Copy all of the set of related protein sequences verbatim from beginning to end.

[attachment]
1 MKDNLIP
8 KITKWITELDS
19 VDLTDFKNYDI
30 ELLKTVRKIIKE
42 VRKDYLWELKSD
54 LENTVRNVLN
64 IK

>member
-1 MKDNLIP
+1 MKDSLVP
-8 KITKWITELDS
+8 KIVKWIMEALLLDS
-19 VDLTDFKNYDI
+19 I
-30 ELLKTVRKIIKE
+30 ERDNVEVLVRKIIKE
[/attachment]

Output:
1 MKDNLIP
8 KITKWITELDS
19 VDLTDFKNYDI
30 ELLKTVRKIIKE
42 VRKDYLWELKSD
54 LENTVRNVLN
64 IK

>member
-1 MKDNLIP
+1 MKDSLVP
-8 KITKWITELDS
+8 KIVKWIMEALLLDS
-19 VDLTDFKNYDI
+19 I
-30 ELLKTVRKIIKE
+30 ERDNVEVLVRKIIKE